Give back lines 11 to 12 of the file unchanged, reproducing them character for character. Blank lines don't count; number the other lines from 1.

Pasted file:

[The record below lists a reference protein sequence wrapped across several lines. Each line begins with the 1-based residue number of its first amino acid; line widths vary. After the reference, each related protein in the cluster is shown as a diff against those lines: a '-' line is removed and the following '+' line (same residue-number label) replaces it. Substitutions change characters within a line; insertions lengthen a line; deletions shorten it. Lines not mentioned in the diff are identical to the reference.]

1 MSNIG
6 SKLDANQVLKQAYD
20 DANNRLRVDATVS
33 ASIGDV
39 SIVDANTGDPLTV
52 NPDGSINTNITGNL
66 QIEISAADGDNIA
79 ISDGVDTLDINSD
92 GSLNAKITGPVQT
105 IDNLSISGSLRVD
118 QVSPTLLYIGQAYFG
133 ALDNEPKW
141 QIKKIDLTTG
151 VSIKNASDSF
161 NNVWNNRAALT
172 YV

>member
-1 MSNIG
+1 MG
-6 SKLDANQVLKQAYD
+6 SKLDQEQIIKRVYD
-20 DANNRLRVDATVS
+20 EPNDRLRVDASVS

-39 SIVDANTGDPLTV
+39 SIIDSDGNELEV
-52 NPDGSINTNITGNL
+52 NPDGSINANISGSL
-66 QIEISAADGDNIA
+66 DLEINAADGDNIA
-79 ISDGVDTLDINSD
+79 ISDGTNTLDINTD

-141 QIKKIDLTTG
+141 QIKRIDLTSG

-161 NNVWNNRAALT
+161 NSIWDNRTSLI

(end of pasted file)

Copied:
105 IDNLSISGSLRVD
118 QVSPTLLYIGQAYFG